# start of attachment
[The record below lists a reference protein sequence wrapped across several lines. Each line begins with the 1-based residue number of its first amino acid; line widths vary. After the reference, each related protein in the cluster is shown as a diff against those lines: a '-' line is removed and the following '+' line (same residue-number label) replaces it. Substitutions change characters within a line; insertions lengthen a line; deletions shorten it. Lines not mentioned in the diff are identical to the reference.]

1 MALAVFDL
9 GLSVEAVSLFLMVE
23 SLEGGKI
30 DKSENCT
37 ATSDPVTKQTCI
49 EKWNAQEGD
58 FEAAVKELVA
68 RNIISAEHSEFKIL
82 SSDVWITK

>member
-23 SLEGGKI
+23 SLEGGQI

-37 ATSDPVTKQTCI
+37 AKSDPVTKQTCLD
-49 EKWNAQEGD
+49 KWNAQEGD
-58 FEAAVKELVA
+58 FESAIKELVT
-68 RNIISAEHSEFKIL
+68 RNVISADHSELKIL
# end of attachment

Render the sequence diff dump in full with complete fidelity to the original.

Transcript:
[The record below lists a reference protein sequence wrapped across several lines. Each line begins with the 1-based residue number of its first amino acid; line widths vary. After the reference, each related protein in the cluster is shown as a diff against those lines: a '-' line is removed and the following '+' line (same residue-number label) replaces it. Substitutions change characters within a line; insertions lengthen a line; deletions shorten it. Lines not mentioned in the diff are identical to the reference.]

1 MALAVFDL
9 GLSVEAVSLFLMVE
23 SLEGGKI
30 DKSENCT
37 ATSDPVTKQTCI
49 EKWNAQEGD
58 FEAAVKELVA
68 RNIISAEHSEFKIL
82 SSDVWITK

>member
-23 SLEGGKI
+23 SLEGGQI

-37 ATSDPVTKQTCI
+37 AKSDPVTKQTCLD
-49 EKWNAQEGD
+49 KWNAQEGD
-58 FEAAVKELVA
+58 FESAIKELVT
-68 RNIISAEHSEFKIL
+68 RNVISADHSELKIL